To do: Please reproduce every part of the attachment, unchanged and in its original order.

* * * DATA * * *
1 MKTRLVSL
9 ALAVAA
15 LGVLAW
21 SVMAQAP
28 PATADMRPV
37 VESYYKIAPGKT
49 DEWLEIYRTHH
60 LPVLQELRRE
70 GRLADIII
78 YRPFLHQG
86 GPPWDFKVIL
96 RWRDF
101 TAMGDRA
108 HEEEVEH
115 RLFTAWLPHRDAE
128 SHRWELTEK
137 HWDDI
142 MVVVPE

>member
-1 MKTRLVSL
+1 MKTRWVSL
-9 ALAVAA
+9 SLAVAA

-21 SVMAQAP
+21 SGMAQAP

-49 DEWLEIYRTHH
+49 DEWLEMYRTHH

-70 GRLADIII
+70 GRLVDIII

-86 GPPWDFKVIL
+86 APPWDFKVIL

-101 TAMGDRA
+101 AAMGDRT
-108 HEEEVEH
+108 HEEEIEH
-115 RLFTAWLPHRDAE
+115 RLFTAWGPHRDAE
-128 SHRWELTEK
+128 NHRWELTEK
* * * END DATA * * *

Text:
1 MKTRLVSL
9 ALAVAA
15 LGVLAW
21 SVMAQAP
28 PATADMRPV
37 VESYYKIAPGKT
49 DEWLEIYRTHH
60 LPVLQELRRE
70 GRLADIII
78 YRPFLHQG
86 GPPWDFKVIL
96 RWRDF
101 TAMGDRA
108 HEEEVEH
115 RLFTAWLPHRDAE
128 SHRWELTEK
137 HWDDI
142 MVVVPE

>member
-1 MKTRLVSL
+1 MKTRWVSL
-9 ALAVAA
+9 SLAVAA

-21 SVMAQAP
+21 SGMAQAP

-49 DEWLEIYRTHH
+49 DEWLEMYRTHH

-70 GRLADIII
+70 GRLVDIII

-86 GPPWDFKVIL
+86 APPWDFKVIL

-101 TAMGDRA
+101 AAMGDRT
-108 HEEEVEH
+108 HEEEIEH
-115 RLFTAWLPHRDAE
+115 RLFTAWGPHRDAE
-128 SHRWELTEK
+128 NHRWELTEK